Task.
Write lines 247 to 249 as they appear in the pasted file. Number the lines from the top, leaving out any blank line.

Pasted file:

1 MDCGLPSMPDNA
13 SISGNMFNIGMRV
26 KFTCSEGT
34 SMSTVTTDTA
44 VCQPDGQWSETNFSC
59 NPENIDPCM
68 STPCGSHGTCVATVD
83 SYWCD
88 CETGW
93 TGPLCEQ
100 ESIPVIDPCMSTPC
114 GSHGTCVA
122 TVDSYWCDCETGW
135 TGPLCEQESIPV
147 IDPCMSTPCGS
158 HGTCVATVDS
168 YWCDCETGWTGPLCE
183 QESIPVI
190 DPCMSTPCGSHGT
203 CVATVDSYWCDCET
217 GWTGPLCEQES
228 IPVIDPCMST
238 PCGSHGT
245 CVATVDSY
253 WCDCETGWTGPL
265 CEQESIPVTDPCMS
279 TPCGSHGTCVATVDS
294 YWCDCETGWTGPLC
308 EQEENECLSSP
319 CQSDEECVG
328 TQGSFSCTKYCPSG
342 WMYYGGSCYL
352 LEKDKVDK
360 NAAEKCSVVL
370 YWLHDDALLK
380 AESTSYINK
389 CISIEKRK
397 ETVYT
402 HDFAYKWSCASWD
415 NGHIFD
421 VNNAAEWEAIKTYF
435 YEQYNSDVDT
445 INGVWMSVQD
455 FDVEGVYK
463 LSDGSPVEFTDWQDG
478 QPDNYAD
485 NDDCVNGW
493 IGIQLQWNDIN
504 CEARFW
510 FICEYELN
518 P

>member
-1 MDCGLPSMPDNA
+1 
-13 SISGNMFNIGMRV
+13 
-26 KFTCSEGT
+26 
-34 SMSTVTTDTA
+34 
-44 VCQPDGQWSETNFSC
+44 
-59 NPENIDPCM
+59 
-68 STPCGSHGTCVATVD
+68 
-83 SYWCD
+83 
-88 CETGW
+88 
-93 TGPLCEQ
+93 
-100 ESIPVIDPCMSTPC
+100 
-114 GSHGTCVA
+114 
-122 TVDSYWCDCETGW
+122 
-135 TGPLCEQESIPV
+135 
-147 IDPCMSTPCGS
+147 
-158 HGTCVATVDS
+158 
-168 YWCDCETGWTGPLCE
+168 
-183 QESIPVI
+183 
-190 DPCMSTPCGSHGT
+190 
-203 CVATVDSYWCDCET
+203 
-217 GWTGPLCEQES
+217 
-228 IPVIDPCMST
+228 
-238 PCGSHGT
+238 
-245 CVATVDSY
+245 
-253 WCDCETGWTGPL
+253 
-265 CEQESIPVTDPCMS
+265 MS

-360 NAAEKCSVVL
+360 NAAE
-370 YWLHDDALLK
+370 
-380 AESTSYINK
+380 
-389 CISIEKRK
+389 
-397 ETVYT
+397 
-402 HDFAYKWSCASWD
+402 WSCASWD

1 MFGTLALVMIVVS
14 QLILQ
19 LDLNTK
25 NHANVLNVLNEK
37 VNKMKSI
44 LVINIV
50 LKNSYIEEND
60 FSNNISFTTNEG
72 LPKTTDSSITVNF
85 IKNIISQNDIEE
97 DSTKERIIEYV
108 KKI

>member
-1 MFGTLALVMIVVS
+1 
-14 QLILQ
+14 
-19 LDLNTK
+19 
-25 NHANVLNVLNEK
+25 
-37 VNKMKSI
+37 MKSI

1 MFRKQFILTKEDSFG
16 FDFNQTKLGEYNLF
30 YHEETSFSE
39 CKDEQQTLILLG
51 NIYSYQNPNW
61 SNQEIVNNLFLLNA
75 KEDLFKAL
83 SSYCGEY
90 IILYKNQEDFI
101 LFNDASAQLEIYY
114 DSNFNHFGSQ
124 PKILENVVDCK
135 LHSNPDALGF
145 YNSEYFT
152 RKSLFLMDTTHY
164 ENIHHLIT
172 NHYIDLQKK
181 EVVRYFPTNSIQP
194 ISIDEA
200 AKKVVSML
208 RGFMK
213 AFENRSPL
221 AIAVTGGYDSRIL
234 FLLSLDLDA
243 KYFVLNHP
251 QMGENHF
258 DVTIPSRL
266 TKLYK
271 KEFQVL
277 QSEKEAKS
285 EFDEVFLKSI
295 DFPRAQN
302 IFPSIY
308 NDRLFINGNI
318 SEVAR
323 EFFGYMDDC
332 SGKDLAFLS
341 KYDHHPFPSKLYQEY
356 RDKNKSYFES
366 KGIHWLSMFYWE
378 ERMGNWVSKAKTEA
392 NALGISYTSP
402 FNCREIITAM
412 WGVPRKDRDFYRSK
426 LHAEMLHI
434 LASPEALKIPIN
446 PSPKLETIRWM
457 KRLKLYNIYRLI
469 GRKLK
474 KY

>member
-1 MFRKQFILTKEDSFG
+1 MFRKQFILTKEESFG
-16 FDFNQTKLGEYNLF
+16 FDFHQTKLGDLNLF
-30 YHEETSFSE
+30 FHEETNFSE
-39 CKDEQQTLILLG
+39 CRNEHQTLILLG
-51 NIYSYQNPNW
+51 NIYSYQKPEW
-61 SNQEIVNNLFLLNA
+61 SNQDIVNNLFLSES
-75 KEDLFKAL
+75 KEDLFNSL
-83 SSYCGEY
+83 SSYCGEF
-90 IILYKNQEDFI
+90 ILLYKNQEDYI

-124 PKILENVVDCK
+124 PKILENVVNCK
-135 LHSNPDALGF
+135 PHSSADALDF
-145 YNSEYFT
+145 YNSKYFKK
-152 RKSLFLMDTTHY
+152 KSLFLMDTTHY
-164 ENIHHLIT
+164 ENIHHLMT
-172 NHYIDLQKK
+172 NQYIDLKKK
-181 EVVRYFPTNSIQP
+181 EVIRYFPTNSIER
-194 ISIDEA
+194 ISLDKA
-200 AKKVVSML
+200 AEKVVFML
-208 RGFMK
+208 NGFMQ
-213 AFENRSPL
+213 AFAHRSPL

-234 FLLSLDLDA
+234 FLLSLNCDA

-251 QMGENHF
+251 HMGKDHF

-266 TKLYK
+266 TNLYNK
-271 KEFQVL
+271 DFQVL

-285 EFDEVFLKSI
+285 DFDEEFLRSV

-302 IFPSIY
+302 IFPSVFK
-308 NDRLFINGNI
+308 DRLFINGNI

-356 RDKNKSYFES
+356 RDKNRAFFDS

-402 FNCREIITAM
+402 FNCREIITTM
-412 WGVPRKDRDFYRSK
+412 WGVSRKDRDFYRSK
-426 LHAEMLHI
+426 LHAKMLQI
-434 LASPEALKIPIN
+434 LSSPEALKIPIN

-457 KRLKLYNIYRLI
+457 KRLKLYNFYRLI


-402 FNCREIITAM
+402 FNCREIITTM
-412 WGVPRKDRDFYRSK